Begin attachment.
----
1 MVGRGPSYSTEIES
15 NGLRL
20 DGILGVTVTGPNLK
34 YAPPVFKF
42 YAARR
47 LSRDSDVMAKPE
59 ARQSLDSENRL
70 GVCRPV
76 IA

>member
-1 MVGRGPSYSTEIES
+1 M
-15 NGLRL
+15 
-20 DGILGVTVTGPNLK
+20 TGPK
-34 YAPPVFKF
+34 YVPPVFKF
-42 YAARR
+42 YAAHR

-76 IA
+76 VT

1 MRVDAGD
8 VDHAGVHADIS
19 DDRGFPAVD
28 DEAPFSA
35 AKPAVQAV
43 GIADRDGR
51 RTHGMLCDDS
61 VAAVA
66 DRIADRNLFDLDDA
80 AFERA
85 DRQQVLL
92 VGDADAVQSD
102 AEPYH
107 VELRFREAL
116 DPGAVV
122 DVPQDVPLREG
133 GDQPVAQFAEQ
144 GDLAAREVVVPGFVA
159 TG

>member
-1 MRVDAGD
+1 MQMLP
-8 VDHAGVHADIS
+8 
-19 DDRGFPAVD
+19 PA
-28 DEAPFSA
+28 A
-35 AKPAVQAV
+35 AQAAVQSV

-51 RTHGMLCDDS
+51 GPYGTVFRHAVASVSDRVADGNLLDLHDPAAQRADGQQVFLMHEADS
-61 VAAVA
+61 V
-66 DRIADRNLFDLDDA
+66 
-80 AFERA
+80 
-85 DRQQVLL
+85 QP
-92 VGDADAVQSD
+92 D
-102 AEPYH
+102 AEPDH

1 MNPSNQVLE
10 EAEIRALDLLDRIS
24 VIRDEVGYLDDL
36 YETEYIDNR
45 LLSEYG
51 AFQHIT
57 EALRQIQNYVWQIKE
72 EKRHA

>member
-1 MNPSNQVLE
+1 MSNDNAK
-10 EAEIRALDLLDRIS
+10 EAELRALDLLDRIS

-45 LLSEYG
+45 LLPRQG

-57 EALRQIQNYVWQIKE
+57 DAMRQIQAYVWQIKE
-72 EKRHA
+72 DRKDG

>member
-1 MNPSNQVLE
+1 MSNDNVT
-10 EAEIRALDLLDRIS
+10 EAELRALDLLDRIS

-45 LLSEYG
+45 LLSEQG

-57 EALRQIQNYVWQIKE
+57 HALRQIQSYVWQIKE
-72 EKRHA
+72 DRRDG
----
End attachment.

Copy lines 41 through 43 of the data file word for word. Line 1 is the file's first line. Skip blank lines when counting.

159 TG

>member
-1 MRVDAGD